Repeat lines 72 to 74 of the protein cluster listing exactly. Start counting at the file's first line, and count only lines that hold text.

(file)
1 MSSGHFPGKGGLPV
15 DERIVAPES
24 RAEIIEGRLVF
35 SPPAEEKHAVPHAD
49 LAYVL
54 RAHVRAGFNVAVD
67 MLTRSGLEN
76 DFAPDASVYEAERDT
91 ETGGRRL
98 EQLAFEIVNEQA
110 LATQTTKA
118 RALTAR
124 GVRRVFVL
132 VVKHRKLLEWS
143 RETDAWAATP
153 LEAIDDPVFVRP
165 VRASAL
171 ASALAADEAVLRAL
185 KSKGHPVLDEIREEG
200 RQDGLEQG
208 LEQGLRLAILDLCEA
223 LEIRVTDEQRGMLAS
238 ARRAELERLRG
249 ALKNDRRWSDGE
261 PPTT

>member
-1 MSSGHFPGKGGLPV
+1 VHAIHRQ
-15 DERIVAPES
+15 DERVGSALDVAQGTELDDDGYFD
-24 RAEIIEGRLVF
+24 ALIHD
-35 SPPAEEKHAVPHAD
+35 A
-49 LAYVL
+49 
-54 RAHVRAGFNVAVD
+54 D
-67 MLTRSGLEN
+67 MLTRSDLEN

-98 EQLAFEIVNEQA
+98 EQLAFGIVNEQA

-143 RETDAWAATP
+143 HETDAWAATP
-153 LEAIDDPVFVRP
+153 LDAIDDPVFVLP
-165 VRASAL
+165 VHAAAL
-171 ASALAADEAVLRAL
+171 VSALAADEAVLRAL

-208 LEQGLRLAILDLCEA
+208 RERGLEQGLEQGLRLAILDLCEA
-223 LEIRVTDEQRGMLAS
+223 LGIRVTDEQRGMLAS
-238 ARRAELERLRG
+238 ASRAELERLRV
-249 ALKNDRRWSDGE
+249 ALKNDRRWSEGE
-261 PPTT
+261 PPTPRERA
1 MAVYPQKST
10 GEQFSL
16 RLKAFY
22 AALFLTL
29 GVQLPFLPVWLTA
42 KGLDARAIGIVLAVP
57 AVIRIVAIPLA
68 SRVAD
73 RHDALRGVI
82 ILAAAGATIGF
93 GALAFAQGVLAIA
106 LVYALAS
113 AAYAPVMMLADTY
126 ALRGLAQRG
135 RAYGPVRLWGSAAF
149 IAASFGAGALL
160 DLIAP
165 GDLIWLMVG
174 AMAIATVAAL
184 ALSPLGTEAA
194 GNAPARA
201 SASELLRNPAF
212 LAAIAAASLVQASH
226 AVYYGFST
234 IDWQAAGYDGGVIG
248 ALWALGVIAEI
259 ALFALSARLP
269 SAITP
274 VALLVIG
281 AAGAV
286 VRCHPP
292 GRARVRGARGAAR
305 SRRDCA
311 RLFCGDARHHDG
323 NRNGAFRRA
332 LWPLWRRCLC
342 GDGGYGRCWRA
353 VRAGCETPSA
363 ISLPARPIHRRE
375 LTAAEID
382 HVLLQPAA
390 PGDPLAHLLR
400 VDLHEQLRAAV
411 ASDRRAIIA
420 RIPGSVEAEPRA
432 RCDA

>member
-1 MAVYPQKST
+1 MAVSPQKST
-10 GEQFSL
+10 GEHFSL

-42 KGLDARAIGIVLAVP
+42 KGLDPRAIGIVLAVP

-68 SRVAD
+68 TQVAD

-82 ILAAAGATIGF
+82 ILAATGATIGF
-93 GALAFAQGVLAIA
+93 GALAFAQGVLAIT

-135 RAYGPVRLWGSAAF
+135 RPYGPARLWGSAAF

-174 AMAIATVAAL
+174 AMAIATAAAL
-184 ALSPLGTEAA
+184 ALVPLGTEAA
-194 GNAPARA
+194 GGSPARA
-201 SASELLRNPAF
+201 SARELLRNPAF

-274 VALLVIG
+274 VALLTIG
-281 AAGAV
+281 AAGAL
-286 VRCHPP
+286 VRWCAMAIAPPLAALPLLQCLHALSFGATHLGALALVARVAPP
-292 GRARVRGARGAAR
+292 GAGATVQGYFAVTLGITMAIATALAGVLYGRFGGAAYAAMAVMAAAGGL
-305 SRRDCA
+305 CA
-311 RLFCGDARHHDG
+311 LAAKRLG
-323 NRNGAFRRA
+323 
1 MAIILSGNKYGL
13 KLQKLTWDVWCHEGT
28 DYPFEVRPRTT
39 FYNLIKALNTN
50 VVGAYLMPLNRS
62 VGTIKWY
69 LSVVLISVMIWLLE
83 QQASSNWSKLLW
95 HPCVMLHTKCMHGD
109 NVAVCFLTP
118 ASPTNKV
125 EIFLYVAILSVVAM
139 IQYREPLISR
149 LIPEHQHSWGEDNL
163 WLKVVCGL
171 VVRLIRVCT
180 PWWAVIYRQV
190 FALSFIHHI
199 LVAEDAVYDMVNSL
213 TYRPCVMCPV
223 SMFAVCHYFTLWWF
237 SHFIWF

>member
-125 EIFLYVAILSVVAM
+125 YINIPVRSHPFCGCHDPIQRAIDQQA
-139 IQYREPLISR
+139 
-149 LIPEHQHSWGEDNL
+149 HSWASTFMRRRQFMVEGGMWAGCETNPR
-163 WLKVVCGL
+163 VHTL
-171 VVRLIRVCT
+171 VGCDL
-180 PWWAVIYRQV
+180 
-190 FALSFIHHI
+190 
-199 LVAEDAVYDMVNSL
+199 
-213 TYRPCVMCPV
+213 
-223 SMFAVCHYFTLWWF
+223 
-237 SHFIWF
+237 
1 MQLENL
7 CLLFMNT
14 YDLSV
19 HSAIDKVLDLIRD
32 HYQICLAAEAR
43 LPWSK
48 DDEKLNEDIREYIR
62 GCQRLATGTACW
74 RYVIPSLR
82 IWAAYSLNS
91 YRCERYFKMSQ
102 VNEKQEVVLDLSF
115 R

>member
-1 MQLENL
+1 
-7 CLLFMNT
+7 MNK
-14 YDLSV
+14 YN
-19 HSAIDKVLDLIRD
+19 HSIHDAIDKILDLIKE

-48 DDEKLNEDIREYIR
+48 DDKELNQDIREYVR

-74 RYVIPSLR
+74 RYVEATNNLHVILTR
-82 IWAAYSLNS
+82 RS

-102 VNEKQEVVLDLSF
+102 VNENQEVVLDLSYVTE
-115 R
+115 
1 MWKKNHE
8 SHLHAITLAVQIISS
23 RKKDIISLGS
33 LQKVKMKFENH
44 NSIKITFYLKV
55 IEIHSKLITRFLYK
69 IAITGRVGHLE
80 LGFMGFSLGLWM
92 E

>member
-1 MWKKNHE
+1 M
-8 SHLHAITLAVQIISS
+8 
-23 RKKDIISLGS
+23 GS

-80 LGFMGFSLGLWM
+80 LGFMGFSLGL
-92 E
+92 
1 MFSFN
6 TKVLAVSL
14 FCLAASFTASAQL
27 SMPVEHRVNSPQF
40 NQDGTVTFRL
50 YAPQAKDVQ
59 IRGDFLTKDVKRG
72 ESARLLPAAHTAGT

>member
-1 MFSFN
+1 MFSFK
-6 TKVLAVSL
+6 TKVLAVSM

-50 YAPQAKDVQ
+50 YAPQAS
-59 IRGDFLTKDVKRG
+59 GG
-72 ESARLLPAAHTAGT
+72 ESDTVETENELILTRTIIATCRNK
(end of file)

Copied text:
106 LVYALAS
113 AAYAPVMMLADTY
126 ALRGLAQRG